Who am I? Name that Cardinal

By Editorial Staff

As the St. Louis Cardinals are about to begin their quest for 12 in 2012, sports fans remind on another how hard it is to make it to the Series two years in a row.  However, the Cardinals are no strangers to the repeat, they were the pennant winners in 1930 & 1931.  They again stacked up the National League titles in 1942, 1943 and 1944.  A couple decades would pass before they would do it again.  They would achieve it once again in 1967 and in 1968.  They have showed that it can be done.

The 1968 season is one that truly changed the game of baseball forever.  Chris Carelli recently reviewed the book, Summer of ’68 (check it out here is the link: https://redbirdrants.com/2012/03/26/book-review-summer-of-68/).  The book takes a look at not only the Cardinals and their quest for back to back championships, but the period of 1968 and where our country was at, politics, and the game of baseball.  The season of 1968 was known as the season of the pitcher.  There is no doubt the game was dominated by pitchers at the time.  There were none that were fiercer than number 45 for the Cardinals, Bob Gibson.

There were also some pretty dominating hitters in that time frame as well.  One of those was a St. Louis Cardinal.  He will be the focus for this week’s, Who am I? Name that Cardinal.  The Cardinals housed so many of the game’s all-time greats in the 1960’s, it truly was a golden era for Cardinal Baseball.  They weren’t just great Cardinals, they ended up being some of the greatest that ever played the game.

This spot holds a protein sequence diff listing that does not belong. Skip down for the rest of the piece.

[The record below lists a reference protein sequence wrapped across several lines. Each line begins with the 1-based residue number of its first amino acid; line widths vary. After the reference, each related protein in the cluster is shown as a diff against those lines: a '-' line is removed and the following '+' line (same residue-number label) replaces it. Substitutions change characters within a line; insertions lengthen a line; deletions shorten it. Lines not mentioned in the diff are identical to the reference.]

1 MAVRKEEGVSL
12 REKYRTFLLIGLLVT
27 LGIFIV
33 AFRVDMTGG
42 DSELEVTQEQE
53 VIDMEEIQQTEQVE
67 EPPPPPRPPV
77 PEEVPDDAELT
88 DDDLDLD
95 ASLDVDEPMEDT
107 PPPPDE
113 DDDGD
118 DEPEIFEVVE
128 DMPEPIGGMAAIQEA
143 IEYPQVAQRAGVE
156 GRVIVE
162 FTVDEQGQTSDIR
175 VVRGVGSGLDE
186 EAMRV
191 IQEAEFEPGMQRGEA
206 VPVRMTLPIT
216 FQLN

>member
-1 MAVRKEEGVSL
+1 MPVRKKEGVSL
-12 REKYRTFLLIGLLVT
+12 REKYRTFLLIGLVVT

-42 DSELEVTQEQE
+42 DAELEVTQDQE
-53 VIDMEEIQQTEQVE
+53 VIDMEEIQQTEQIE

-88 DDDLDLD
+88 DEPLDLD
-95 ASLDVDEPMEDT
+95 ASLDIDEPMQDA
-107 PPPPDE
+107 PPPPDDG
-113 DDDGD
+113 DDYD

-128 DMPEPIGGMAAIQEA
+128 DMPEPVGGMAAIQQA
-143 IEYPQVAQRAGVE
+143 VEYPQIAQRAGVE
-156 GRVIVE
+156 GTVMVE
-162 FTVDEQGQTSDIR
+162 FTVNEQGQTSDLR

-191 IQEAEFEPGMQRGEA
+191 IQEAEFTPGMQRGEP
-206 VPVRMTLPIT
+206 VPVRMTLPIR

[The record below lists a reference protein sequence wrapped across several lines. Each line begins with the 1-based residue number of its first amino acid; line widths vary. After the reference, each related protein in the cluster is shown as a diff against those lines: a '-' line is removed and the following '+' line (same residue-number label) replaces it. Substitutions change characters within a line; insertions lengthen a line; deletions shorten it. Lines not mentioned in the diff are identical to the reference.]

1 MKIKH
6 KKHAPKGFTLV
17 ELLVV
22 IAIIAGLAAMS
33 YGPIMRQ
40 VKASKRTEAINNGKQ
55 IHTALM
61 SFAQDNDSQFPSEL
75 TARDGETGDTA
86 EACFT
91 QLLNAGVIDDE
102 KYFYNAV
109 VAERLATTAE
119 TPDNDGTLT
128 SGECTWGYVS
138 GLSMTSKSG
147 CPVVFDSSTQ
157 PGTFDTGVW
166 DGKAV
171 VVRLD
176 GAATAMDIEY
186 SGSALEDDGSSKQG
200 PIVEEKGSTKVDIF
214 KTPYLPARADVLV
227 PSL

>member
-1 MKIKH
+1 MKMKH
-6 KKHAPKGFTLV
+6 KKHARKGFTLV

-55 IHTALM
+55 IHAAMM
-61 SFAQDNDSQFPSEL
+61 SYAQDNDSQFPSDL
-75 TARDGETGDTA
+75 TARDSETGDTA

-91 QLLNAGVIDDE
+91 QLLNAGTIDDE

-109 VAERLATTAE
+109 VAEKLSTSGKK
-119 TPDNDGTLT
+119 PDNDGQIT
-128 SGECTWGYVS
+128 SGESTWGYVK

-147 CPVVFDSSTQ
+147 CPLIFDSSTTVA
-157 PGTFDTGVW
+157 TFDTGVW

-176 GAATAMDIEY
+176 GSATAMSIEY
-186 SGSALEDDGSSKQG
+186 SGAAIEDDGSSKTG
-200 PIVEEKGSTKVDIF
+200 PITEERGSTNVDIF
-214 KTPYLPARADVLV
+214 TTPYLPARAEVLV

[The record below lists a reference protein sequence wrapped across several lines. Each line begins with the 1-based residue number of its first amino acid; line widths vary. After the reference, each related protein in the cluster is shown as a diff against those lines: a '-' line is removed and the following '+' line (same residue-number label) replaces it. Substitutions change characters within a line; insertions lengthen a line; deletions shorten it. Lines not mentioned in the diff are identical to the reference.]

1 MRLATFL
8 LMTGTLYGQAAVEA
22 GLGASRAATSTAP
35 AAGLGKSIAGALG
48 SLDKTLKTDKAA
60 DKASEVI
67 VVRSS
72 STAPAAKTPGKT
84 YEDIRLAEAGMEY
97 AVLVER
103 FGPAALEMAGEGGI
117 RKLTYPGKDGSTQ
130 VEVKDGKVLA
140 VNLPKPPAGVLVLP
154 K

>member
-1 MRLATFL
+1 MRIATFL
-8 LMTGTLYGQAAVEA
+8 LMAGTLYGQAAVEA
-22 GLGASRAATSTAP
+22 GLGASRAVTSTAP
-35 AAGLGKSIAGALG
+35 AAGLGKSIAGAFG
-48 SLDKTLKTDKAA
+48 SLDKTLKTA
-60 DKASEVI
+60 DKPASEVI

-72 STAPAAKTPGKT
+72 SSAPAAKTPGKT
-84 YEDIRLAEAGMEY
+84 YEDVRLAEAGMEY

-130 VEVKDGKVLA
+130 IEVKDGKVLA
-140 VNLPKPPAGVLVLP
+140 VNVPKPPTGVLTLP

This player was an impact player for the Cardinals during his time in St. Louis.  He had a productive career after he left St. Louis and continued his charity work long after his playing days were done.  Will you be able to guess who he is?  Here are the clues:

I was born to a poor family in Puerto Rico on September 17, 1937

My father was known as “The Bull” in the Puerto Rican Professional baseball league.  He was considered as possibly the best player of his generation.

I was signed by the New York Giants as an amateur free agent in 1955

I made my major league debut on April 15, 1958 against the Los Angeles Dodgers.  I hit a home run in my first game

I was unanimously selected as the 1958 Rookie of the Year

I struggled with a knee injury from 1963-1965.  In 1965 I only played in 33 games.

On May 8, 1966, I was traded by the San Francisco Giants to the St. Louis Cardinals for Ray Sadecki.  The Cardinal ownership hoped that I would be able to help their offense and I did.

I played in a 123 games for the Birds that year.  I batted .303 and was voted the National League Comeback Player of the year.

I started 1967 off just as hot.  I had a 7 RBI’s in one game.  We won the Pennant and the World Series that year.  I would end the season with a .325 average, led the league with 111 RBI’s and 21 game winning hits.  I was voted the MVP that year, unanimously.  I was the first player to achieve the Rookie of the Year and later the MVP by unanimous vote.  The only other player to do this was a Cardinal by the name of Albert…….I can’t remember his last name.  It doesn’t matter.

I would play in 9 All Star Games

I was voted into the Baseball Hall of Fame by the Veteran’s committee in 1999.

I have always worked with charities and the underprivileged.  I was awarded the Ernie Banks Positive Image Lifetime Achievement Award in 2001 for my charity work.

My nickname was Cha – Cha

Who am I? Click here for the answer.

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